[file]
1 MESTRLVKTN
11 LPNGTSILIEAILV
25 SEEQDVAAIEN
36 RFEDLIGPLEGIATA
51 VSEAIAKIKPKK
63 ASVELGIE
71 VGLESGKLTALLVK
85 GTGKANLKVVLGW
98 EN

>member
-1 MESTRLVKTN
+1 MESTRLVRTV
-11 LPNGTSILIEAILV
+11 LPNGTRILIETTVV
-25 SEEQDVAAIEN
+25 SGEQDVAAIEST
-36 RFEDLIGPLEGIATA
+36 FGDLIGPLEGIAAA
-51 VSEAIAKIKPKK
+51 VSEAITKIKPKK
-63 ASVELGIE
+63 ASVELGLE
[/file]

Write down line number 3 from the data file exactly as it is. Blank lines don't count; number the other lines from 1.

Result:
25 SEEQDVAAIEN